Robert Van Buskirk

Chief Volunteer Organizer @ Solar4Africa.org
139 karmaJoined Retired


I am an early-retired Harvard Ph.D Physicist and Clean Energy Policy Analyst and charity entrepreneur. I have been organizing and experimenting with clean energy projects in Africa for 30 years. Currently, I am lead organizer of a social venture that consists of a small US non-profit and a local Malawian for-profit partner.

How others can help me

To make my work sustainable, replicate and scaleable, I need to develop a system where our projects can sell "development credits" which are sort of like high integrity carbon credits, but easier to verify. And I need these to be priced at the GiveWell funding threshold of about $150/DALY-equivalent impact.

How I can help others

I am a good innovator with respect to the practicalities of very cost-efficient distribution of solar tech to low-income rural Africa.


Thank you for clarifying the voting system for me. So my comment most likely irritated some folks with lots of karma. 

I certainly don't want to say things that irritate folks in the EA community . I was giving voice to what I might hear from some of my women friends, something like: "Yes Helen Toner was an EA, but she was a woman who was questioning what Altman was doing too."  According to this article, Altman tried to push out Helen Toner "because he thought a research paper she had co-written was critical of the company." But she was on a board whose responsibility to make sure that AI serves humanity. So here job was in some sense to be critical of the company when it might be diverging from the mission of serving humanity. So when she tries to do her job, some founder-guy tries to her because the public discussion about the issue might be critical of something he implemented?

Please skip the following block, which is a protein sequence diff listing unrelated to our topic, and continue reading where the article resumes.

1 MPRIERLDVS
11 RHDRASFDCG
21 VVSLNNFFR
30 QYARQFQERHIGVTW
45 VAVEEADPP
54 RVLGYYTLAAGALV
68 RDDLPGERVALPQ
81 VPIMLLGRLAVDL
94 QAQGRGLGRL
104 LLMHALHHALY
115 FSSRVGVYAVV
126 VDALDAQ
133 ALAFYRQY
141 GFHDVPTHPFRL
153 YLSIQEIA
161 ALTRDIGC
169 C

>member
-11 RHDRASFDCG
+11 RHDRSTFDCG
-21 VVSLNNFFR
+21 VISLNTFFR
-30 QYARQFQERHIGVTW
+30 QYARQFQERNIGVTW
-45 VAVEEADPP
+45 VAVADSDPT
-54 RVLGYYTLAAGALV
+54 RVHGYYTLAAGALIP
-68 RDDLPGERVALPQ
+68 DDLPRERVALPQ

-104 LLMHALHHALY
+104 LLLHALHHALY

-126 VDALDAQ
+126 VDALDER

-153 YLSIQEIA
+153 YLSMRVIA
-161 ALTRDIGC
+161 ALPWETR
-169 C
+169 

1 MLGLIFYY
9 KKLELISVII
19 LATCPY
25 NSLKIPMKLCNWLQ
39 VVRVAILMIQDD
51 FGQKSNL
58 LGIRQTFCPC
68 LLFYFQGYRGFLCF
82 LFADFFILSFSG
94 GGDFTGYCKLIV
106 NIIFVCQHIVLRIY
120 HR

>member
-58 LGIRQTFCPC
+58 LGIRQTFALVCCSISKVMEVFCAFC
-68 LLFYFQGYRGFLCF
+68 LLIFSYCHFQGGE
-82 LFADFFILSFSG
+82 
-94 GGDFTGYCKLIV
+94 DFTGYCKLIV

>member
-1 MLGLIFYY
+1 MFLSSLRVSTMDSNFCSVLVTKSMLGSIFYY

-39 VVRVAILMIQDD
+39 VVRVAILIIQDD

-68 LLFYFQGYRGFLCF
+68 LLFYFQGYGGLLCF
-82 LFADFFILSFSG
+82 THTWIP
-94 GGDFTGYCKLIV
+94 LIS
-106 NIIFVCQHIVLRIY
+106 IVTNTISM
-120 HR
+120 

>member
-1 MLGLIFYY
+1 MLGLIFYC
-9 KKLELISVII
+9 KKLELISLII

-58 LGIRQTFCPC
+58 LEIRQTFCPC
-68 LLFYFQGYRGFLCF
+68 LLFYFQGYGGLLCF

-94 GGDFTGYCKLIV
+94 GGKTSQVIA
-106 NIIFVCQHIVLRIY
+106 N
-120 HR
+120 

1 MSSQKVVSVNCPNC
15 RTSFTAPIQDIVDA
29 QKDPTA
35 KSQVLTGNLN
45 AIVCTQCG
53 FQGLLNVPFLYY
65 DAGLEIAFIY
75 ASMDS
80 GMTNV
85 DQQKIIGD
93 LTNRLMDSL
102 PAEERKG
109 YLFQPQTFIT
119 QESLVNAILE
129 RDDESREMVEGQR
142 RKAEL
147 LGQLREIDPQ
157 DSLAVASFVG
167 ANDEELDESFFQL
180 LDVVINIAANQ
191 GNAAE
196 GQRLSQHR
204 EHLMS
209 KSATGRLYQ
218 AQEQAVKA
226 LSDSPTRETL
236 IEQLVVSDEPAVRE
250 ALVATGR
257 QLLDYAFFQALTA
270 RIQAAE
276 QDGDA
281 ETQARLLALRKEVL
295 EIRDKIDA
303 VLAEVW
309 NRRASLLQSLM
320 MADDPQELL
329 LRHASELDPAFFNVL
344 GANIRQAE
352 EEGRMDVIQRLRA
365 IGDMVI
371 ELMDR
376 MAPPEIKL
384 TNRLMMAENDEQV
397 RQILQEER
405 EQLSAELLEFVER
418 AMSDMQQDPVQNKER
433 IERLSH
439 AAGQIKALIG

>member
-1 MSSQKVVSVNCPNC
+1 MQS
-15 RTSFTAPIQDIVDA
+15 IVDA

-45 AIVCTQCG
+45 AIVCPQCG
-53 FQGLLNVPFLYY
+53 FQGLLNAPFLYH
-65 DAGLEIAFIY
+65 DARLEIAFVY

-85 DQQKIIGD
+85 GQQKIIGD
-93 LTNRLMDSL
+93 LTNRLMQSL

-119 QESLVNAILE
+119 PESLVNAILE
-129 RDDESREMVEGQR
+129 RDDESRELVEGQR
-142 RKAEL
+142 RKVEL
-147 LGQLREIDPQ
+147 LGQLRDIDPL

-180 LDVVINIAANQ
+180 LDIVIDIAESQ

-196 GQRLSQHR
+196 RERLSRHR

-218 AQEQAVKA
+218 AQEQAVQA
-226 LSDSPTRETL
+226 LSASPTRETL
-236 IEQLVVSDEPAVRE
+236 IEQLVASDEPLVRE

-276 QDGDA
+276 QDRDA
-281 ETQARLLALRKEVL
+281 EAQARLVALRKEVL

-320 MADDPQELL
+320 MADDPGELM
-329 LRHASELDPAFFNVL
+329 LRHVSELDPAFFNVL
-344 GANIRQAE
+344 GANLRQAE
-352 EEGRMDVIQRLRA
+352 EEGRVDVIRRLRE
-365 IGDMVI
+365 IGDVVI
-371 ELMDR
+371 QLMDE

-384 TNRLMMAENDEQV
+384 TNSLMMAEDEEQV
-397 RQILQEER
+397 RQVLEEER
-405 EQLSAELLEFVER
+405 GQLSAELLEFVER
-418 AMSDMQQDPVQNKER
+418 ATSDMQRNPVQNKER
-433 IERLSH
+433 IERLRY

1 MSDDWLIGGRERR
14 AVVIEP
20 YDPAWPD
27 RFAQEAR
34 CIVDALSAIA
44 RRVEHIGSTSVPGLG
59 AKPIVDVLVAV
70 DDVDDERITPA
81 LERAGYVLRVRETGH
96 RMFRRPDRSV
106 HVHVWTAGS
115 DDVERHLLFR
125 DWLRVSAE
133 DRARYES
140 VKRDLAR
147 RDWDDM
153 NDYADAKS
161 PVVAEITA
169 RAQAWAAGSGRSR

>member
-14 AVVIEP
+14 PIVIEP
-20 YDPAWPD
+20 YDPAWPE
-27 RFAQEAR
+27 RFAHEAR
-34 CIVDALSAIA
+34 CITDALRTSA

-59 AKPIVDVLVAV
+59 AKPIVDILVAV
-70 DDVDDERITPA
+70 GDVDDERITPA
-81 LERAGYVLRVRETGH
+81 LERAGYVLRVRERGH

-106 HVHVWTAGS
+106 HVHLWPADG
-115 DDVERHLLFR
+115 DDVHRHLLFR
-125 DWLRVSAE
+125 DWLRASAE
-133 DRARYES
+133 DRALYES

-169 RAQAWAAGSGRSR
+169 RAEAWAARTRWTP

I think this information indicates that there is not only an EA/non-EA dimension to that precursor event, but I think most women would recognize that there is also a gender/power/authority dimension to that precursor event. 

In spite of such considerations, I also agree with the idea that we should not focus on differences, conflict and divisions. And now I will more fully understand the karma cost of irritating someone who has much more karma than me on the forum. 

Thank you for the feedback on my comment. It has been informative. 

I am amazed that the EA community has such a negative reaction to someone pointing out the possibilities of institutional/AI-leadership sexism.

Within minutes my comment got -14 karma points. Interesting!

It is also the two women board members are also now off the board. So I would also like to hear what happened from a woman's perspective. Was it another case of powerful men not wanting to cede authority to women who are occupying positions of authority?

There could be many layers to what happened.

Thanks Emily:

I see some resonance between the behavioral science "Mistakes" that you think EAs might be making and differences that I find in my approach to EA work compared to what seems to be documented in the EA literature. 

Specifically, I was recently reading more thoroughly the works of Peter Singer, (specifically The Life You Can Save and The Most Good That You Can Do), and while I appreciated the arguments that were being made, I did not feel as though they reflected or properly respect the real beliefs and motivations of the friends and family that donate to support my EA activities. 

In this sense I also see a set of behavior science mistakes that the EA movement seems to be making from my particular individual perspective. 

So in my 30 years of doing Africa-focused, quantitatively-oriented development projects, I have developed a different "Theory of Change" for how my personal EA activities can have impact.